Providing a second chance to adolescent girls and reinventing education in Madagascar
In a country where only one adolescent girl out of four finishes middle school, Jocelyne and other young girls express their desire to learn and continue their studies, despite the harsh realities of life.
The holidays are over! Jocelyne, 15, can't wait to start her last year of middle school at the general education middle school of Antanambao Andranolava in north-west Madagascar. Last year, Jocelyne almost had to stop her studies because her parents could no longer afford to pay her school fees. "I am relieved that my grandmother offered to pay for my studies. I am going to do everything I can to get my diploma and go on to high school next year", she confides. In her region, only one girl in five finishes middle school.
Jocelyne is the only girl among her four siblings. That morning, she hurried to join other pupils gathered by the school director in the school's largest classroom. The distribution of school supplies provided by UNICEF is starting. This action is part of the Back to School and Learning programme, which aims to help out-of-school children return to school and remain in it.
"I received a bag, five exercise books, two pens, a pencil, a square and a compass. Of course, these supplies won't cover all my needs until the end of the school year, but they do cover a large part of my study costs," says Jocelyne.
Teachers also receive educational materials. "We got self-study books for all subjects. These tools and the trainings that go with them are necessary because several teachers are not sufficiently qualified", explains Rabearivola Cécillien, the school's director. Nearly 290,000 pupils and 8,000 teachers in primary and secondary schools in eight regions have received these kits.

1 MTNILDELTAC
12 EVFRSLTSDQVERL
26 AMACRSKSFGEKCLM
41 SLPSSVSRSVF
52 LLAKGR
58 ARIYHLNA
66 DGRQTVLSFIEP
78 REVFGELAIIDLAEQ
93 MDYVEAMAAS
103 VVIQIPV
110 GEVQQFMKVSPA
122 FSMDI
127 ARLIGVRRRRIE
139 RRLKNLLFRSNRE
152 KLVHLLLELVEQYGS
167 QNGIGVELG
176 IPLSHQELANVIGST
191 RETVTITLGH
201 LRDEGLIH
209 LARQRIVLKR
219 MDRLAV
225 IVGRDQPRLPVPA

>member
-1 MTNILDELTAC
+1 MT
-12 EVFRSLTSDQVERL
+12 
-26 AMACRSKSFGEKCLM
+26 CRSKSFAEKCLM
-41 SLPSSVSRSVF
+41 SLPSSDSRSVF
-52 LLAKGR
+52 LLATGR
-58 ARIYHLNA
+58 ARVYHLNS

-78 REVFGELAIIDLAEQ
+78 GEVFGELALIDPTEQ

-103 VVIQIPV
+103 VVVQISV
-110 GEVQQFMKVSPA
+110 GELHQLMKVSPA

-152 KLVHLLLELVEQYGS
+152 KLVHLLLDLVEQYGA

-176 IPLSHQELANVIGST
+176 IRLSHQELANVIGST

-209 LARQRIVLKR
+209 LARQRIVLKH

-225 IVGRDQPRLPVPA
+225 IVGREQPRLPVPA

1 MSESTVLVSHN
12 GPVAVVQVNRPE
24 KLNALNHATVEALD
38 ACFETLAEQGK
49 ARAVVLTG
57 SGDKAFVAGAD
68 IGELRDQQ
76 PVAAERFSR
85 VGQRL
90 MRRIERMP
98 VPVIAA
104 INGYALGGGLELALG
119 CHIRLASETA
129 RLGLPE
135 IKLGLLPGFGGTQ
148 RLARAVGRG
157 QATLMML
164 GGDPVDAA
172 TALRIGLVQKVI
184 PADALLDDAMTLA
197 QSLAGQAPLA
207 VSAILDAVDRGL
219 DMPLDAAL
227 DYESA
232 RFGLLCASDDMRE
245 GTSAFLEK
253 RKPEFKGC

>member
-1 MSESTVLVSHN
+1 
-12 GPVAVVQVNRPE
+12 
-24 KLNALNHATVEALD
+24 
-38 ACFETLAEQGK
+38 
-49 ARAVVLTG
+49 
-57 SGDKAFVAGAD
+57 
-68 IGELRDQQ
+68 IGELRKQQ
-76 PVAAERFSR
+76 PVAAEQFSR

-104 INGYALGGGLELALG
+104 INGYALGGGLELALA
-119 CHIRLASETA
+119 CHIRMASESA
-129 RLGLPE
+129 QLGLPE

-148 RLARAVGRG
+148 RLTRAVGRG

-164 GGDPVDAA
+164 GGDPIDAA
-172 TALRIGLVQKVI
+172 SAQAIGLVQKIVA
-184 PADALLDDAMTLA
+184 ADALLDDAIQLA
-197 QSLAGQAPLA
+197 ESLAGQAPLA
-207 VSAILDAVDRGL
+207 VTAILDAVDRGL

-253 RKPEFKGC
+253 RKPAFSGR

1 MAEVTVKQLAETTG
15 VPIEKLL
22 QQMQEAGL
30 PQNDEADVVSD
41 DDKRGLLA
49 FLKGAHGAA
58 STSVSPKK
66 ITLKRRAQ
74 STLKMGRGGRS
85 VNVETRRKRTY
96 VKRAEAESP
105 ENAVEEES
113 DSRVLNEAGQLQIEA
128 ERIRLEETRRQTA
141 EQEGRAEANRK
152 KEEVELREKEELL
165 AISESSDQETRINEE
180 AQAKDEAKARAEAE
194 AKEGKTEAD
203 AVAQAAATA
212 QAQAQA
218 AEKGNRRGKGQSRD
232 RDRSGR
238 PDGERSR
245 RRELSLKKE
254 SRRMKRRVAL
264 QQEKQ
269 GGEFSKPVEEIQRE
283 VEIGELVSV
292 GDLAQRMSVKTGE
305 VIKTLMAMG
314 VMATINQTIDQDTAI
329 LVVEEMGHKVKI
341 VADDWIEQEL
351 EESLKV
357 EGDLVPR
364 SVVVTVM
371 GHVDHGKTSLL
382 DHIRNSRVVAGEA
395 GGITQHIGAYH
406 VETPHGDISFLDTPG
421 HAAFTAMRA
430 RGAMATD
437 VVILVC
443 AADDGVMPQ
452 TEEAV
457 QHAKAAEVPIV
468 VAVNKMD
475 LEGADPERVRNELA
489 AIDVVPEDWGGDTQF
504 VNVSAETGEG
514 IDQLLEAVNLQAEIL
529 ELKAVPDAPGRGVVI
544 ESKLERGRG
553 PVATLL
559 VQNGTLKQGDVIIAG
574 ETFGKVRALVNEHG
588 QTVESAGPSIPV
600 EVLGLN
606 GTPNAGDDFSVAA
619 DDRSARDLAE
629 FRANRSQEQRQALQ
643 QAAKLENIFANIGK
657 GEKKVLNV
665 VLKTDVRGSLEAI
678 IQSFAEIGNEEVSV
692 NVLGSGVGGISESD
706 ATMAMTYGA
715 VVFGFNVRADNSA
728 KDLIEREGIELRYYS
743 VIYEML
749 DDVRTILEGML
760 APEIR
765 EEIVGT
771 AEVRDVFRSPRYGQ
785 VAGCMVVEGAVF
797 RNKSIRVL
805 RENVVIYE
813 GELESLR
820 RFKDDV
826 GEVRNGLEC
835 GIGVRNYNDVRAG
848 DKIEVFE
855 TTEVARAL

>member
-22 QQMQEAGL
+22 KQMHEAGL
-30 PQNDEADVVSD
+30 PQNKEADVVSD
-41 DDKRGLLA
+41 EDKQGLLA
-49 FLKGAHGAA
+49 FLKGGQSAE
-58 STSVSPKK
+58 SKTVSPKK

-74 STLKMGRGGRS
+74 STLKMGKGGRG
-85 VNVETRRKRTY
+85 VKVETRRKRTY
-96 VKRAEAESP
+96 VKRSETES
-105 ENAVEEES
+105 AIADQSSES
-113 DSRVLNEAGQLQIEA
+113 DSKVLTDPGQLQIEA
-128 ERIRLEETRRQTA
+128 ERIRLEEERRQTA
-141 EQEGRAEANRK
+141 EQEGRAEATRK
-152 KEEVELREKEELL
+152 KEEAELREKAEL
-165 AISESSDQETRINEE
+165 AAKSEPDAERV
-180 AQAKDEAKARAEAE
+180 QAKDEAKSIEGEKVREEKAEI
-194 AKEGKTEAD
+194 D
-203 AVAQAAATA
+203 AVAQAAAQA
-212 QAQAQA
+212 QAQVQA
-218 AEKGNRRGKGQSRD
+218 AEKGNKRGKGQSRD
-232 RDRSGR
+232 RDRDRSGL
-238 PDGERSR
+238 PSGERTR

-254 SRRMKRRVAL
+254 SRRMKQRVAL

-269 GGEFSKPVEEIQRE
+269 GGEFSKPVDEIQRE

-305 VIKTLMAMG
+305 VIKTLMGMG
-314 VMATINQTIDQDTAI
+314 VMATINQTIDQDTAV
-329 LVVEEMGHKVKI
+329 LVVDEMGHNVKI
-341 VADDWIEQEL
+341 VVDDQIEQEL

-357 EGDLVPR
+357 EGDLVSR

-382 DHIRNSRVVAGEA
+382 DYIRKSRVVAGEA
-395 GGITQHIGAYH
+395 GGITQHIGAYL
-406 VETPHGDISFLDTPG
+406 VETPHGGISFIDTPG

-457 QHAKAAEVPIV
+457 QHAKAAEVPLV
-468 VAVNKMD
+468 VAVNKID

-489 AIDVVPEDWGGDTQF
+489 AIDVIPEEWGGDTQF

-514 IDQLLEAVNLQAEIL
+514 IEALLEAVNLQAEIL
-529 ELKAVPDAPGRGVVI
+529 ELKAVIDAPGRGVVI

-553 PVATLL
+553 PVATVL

A second chance for all adolescent girls
Besides offering trainings for teachers, distributing school supplies and building classrooms, digital education is also being promoted among these young people. Some schools which have computer rooms are equipped with an internet connection. Rouweidah (14), who is passionate about biology, can attest to the usefulness of these online learning tools. "The games on the platform help me understand the lessons easily," she says, while keeping her focus on the computer. UNICEF also supports other activities to encourage the empowerment of adolescents, particularly girls.
Madagascar is one of the most vulnerable countries in the world when it comes to climate-related hazards. Educating young people to take care of their environment instils a sense of responsibility. At the Antanimora middle school, a few kilometres from Jocelyne's school, girls and boys are working hard to water the tree seeds planted in the greenhouse. As part of this programme, every pupil at the school is encouraged to plant a tree. "This is our contribution to leave a liveable environment for the next generation. Planting trees is also fun for us," explains Sarobidy, one of the pupils present that day.
The Let Us Learn programme supports all these activities in middle schools. This programme also provides vocational training tailored for adolescents. In the Analanjirofo region in the north-east of the island, Oxynah is one of a hundred young people benefiting from this programme. Having left school at the age of 15, she is now training to become a seamstress, and hopes to make a career out of it in the future.
Jocelyne, Rouweidah, Sarobidy and Oxinah hope to fulfil their dreams one day. Education is an essential means of empowering girls and remains an important vector for change to ensure a better future.